Northern Ireland is the only area where the Brexit referendum campaign barely figured in the recent devolved elections. The Constitution Unit of UCL where I’m an Hon Fellow hasn’t forgotten us and devolution generally.
The Unit has just published a report based on a seminar that brought academics together from the three devolved areas to discuss how they’d be affected. It’s well worth reading as much for what they have in common as what makes each of them distinctive.
The paper raises but doesn’t develop the theme of how the Northern Ireland Executive would approach negotiations to leave the EU. Speculation about border controls has attracted most of the attention but the impact on trade and north-south relationships generally are at least as important.
Redefining relationships with the Republic would be a paramount concern and could be quite divisive. In the absence of a border poll Sinn Fein and the SDLP would no doubt go for as much harmonisation as possible between North and South. How would the Republic approach a bilateral trade treaty with the UK, with special arrangements for the North? This really is unknown territory all sides prefer not to contemplate.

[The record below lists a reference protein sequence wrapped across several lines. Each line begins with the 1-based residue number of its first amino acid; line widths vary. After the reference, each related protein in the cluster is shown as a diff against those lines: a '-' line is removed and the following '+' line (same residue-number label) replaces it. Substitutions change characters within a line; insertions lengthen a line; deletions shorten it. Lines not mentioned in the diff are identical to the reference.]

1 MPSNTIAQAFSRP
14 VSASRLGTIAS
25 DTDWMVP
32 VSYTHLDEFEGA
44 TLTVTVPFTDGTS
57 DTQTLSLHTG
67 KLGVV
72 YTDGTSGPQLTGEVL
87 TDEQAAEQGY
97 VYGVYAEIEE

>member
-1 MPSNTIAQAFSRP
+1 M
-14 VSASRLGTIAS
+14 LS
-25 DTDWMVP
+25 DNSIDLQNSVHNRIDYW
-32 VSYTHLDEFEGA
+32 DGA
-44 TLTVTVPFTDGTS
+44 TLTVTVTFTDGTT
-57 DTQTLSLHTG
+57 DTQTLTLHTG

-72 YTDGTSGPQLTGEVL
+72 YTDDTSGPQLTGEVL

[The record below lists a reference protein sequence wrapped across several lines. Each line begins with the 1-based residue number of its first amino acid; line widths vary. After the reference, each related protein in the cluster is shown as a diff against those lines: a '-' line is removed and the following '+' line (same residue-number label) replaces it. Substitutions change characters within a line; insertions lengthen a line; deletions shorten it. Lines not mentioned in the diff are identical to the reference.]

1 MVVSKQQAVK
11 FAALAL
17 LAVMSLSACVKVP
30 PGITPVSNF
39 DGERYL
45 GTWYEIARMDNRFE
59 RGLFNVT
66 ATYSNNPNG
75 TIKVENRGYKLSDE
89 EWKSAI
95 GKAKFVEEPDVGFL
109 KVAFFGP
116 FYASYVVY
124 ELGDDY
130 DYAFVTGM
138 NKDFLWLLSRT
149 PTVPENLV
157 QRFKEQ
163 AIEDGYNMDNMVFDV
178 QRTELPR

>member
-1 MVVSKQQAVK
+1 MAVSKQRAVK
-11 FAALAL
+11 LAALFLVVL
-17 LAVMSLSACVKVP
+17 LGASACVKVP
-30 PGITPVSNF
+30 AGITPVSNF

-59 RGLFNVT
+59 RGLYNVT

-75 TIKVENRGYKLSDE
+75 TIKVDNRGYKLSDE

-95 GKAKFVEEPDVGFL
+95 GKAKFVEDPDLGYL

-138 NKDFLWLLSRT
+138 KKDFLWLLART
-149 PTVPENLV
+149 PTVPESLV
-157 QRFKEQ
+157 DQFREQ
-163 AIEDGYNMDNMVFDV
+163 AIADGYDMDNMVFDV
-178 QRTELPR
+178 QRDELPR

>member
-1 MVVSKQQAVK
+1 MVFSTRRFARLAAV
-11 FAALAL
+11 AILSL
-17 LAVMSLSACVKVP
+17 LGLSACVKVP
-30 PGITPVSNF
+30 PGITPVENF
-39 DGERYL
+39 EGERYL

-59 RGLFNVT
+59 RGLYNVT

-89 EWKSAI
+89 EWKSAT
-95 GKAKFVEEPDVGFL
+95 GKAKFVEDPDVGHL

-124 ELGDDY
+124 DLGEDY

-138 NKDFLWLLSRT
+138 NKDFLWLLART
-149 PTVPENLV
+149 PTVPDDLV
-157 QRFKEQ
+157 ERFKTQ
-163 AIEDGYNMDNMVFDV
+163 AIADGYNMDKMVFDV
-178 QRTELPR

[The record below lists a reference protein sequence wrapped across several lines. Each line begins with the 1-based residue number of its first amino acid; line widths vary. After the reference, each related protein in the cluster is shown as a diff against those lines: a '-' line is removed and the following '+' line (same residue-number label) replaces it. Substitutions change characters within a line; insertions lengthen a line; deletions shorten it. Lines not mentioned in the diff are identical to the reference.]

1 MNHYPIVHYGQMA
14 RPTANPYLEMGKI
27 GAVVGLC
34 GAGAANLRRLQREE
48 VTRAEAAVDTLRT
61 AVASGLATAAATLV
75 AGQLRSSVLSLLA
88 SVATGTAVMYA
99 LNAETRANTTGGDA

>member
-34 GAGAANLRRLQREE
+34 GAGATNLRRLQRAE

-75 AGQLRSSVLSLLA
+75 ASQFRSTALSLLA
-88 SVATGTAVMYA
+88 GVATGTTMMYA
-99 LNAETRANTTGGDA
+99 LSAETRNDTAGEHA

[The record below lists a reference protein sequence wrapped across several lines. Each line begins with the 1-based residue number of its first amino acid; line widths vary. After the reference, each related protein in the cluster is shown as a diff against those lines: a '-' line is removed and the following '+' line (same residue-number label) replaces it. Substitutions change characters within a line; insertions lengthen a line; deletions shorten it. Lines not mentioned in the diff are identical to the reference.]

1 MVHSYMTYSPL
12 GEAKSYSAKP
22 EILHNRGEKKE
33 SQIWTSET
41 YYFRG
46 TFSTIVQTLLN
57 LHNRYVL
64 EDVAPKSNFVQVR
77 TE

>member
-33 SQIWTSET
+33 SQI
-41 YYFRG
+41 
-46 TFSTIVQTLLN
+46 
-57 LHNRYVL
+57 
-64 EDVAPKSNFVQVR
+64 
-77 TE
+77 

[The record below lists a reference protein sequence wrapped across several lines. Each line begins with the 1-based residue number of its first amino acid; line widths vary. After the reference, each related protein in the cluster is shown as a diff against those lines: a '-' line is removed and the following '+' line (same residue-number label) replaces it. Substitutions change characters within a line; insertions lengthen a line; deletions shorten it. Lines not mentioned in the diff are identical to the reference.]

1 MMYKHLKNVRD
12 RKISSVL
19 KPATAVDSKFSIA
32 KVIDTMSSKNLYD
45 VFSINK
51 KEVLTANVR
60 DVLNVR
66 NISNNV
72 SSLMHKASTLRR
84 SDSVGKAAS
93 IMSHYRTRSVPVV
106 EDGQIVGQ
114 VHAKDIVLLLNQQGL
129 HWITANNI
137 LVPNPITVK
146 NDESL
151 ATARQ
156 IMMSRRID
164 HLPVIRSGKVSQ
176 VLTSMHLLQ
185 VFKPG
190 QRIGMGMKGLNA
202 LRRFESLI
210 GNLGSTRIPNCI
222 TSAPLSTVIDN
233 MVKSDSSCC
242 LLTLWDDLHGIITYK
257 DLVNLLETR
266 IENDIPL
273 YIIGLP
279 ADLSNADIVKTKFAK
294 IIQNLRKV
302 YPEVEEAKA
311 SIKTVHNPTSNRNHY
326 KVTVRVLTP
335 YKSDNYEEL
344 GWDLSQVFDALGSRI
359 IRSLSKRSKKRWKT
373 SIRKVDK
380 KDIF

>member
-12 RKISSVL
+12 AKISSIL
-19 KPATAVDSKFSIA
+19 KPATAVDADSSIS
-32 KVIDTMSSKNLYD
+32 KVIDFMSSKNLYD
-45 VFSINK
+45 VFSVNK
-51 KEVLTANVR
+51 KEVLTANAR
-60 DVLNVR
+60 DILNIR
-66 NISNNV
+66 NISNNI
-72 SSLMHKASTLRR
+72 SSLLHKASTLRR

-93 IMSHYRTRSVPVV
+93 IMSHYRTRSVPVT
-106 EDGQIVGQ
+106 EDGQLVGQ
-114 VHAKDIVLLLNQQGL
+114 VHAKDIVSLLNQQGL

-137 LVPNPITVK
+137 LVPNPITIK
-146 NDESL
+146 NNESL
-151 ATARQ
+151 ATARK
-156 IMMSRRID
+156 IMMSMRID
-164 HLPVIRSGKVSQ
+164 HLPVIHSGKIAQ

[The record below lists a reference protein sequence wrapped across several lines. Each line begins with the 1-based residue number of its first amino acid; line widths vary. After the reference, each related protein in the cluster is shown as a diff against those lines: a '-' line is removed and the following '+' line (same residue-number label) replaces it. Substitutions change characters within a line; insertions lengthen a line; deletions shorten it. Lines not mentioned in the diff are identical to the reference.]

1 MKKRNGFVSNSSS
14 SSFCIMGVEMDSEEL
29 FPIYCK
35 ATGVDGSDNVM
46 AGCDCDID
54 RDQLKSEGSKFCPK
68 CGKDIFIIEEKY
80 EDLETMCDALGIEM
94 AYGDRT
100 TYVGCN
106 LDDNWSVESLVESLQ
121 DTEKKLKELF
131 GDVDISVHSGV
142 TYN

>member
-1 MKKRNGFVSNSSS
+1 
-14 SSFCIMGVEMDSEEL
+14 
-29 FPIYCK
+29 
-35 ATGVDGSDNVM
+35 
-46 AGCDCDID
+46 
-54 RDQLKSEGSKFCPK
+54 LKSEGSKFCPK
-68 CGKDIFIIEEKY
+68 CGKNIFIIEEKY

Here I highlight the NI sections, informed by the presentation of Cathy Gormley Heenan of UU. But I also include references to Scotland, because of our obvious interest if Scotland and England were to record different results.
The evidence suggests that: • Public opinion is much more pro-EU in Scotland and Northern Ireland than in England and Wales, creating the possibility of a divided – and divisive – referendum result. • The process of withdrawal could be complicated by devolution and could have profound constitutional implications for Scotland, Northern Ireland, and the future of the Union. • In the long term after withdrawal, Brexit could somewhat increase scope for policy differentiation between the nations. There are also possibilities for differentiated future relationships with the EU.